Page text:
Privacy by design & default (PbD) is a concept developed to ensure the highest levels of privacy is given to users and customers of products and services, while ensuring that a business is able to develop products and services that will be successful.
This summary guide provides details of the key characteristics of PbD, the benefits for business and how to put PbD into practice.
PbD is based on a series of principles that can be applied to the design phase of projects, from mobile applications to digital publications and almost any business practice or policy. PbD has the following characteristics:
• Privacy is the default mode of thinking
• Privacy is embedded into the design of projects
• Privacy can be “win-win” scenario (i.e. the adoption of a mindset by all stakeholders that privacy can help a project to succeed and that is compatible with all other positive objectives. As a result it is actively encouraged)
• Privacy is present in the entire life-cycle of a project/policy
• Privacy is obvious to all internal and external stakeholders. The project is transparent about the way that it achieves its goals (promoting trust, and engagement)
• Respect for the privacy of users is a fundamental belief In practice
• Ultimately PbD is proactive, engaging with projects to achieve a win-win outcome for both privacy and the business
Benefits for business
PbD leverages privacy as a competitive advantage. By implementing PbD it is possible to improve user trust, creating increased loyalty that often leads to greater amounts of data being provided and better sales growth (A Direct Marketing Association UK study found that 58% of people view trust as the most important factor when deciding to give out data). Other benefits include:
• Creates a long lasting USP
• Identifies privacy & compliance issues at the design stage
• Reduces costs of rectifying potential privacy issues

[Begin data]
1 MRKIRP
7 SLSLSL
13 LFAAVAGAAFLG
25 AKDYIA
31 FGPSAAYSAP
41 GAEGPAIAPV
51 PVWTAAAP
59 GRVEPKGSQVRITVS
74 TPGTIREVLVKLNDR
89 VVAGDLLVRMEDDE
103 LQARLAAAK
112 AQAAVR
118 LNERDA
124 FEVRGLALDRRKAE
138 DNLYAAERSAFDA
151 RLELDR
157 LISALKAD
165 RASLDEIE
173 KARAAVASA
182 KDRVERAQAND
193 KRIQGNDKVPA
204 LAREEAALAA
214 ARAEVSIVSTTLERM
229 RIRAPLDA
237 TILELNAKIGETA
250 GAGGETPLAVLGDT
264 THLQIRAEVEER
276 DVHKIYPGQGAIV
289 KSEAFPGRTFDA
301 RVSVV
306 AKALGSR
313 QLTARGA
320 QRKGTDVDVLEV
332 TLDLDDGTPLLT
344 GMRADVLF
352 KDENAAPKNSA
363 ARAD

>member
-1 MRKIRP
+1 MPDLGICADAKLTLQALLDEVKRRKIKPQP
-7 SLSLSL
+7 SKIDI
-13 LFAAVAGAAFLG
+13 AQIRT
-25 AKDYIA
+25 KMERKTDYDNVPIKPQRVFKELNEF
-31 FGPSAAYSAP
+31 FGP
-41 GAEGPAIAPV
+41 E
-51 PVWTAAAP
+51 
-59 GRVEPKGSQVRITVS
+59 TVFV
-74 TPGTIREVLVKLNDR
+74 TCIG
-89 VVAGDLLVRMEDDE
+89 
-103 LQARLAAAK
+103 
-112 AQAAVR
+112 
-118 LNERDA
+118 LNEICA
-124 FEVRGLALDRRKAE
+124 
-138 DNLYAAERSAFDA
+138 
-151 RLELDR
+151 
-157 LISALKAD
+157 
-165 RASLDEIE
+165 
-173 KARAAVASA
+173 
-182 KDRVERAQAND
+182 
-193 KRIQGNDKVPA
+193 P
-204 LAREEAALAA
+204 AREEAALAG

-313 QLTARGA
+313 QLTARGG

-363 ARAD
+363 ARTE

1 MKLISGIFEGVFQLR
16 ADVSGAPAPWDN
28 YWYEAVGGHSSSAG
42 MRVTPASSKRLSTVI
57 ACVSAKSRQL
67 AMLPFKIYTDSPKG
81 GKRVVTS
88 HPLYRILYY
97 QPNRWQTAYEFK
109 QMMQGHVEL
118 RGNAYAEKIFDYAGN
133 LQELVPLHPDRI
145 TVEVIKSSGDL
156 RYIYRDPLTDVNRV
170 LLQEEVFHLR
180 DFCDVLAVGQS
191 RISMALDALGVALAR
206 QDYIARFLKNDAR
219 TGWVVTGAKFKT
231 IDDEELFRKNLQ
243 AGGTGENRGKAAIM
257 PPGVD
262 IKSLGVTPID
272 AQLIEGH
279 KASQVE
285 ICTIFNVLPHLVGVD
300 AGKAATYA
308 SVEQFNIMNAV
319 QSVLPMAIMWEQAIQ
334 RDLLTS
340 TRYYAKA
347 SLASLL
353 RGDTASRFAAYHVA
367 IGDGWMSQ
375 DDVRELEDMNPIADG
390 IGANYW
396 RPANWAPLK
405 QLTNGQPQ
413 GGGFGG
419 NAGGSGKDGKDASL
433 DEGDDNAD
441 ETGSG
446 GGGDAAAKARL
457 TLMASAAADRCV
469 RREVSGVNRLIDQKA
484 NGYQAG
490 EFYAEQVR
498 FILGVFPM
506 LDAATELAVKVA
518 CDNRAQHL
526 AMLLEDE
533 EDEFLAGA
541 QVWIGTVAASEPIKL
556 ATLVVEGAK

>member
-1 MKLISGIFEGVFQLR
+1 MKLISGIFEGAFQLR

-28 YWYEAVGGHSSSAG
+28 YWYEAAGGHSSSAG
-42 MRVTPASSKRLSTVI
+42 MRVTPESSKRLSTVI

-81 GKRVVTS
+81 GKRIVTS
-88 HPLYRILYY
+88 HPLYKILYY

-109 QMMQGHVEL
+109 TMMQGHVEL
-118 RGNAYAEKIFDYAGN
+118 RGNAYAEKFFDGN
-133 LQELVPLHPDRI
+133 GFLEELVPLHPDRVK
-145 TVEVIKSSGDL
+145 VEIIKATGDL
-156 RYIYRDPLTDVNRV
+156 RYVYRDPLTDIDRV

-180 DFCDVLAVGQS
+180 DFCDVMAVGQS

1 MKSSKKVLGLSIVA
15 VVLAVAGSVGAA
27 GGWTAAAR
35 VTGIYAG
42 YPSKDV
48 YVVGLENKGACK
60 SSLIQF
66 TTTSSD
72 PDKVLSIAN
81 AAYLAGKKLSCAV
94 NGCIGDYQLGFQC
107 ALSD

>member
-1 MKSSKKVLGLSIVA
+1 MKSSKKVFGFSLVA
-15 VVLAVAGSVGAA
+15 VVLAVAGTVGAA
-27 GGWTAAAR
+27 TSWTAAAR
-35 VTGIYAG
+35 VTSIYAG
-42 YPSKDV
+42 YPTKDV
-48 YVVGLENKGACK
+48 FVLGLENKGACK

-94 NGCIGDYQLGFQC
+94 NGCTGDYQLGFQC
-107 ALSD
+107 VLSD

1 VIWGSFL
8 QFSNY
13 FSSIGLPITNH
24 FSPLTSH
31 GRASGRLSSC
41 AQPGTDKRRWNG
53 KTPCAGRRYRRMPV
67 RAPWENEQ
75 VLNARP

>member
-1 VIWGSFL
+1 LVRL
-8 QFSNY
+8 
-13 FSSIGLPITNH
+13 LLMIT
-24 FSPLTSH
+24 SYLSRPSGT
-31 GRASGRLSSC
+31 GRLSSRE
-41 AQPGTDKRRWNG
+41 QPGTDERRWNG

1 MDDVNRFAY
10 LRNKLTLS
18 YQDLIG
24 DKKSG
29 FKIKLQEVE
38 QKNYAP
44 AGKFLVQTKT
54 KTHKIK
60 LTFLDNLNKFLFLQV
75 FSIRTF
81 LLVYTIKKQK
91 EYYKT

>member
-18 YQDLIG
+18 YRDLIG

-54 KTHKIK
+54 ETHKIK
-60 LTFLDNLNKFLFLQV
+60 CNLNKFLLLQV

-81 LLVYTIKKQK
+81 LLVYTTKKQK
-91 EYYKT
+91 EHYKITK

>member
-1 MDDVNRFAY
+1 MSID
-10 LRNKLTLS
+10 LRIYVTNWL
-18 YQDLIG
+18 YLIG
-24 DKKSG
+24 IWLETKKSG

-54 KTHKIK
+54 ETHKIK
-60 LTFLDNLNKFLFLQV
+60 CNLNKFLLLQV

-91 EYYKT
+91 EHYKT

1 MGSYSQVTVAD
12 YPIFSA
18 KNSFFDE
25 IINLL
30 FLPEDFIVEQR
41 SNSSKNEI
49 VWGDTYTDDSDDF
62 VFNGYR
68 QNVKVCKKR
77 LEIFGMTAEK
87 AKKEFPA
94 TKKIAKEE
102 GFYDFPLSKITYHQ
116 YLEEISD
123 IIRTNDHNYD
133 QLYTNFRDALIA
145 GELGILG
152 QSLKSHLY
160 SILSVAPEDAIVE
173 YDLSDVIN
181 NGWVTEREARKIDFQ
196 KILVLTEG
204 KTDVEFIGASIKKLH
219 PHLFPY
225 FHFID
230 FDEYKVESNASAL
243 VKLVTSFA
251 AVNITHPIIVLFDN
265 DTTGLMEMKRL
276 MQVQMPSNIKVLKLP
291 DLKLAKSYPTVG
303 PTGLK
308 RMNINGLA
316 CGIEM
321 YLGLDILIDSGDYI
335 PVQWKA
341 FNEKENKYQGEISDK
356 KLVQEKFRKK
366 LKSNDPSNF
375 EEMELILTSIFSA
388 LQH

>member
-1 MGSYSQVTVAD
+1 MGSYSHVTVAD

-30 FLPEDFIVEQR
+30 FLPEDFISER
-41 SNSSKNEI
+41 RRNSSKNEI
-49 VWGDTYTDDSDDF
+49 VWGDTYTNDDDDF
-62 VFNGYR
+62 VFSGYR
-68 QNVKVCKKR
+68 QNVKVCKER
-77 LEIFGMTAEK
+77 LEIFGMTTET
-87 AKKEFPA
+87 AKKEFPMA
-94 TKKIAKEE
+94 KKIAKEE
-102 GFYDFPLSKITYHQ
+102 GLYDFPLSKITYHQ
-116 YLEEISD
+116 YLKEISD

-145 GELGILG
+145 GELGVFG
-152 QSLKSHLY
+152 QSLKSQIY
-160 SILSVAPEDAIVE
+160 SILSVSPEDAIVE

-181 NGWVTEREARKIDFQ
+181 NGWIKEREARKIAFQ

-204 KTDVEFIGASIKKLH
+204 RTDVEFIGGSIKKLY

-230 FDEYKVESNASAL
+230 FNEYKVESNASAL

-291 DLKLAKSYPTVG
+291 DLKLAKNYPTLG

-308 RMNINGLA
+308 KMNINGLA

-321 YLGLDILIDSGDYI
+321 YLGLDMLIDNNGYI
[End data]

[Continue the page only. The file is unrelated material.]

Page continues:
• Safeguards against future regulatory requirements
• Develops a positive organisational culture
• Facilitates compliance goals
• Acts as an early warning system to risks
• Demonstrates the commitment of an organisation to protect customers, building brand integrity
• Helps drive the strategic aims of the business
Putting PbD into practice
There are both formal and informal ways PbD can be implemented. Formally PbD can be introduced into the design process of a policy or project through the use of a Privacy Impact assessment (PIA) that assesses the potential risks to privacy of a project and flags these issues. PIAs are often integrated with the usual risk assessment processes that take place. In practice a PIA can be simple or complex, depending on the scope of the project and can be suited to the needs of the business. The main idea behind a PIA is to find ways to mitigate risks that enhance the project, not inhibit it. Formal methods will always be the most effective ways of utilising PbD but there are informal methods too.
Other ways to put PbD to work:
Understanding that PbD is a huge asset in your arsenal is the first step. From there it will naturally crop up at the planning stage of a project which involves the processing of personal data because it makes sense to include it. However, the steps below can help to implement PbD on an informal level:
• Assign a project member to act as the privacy champion, whose role it is to assert the right to privacy
• Encourage a positive “win-win” scenario by embracing all positive objectives of the project. Privacy is a positive, find ways to put it to work for the overall benefit of the project
• Integrate privacy ‘what ifs’ into the usual risk assessment process and at every major step of the project. Make it an iterative process
• Engage internal and external stakeholders to assess the risks they perceive. Their views will be key to decision making
• Utilise privacy enhancing technologies (PETS) like anonymisation techniques, authentication processes. These can be implemented from the start of a project and significantly reduce any negative privacy impact
Published March 2014
Copyright DP Network
The information provided and the opinions expressed in this document represent the views of the Data Protection Network. They do not constitute legal advice and cannot be construed as offering comprehensive guidance to the Data Protection Act 1998 or other statutory measures referred to in the document.
The information provided and the opinions expressed in this document represent the views of the Data Protection Network. They do not constitute legal advice and cannot be construed as offering comprehensive guidance on the EU General Data Protection Regulation (GDPR) or other statutory measures referred to.